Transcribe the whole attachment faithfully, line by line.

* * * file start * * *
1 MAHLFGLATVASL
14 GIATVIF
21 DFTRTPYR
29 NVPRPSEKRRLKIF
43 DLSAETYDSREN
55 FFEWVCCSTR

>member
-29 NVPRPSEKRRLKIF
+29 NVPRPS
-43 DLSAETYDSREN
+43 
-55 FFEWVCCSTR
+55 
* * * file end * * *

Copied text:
1 MAHLFGLATVASL
14 GIATVIF
21 DFTRTPYR
29 NVPRPSEKRRLKIF
43 DLSAETYDSREN
55 FFEWVCCSTR

>member
-29 NVPRPSEKRRLKIF
+29 NVPRPS
-43 DLSAETYDSREN
+43 
-55 FFEWVCCSTR
+55 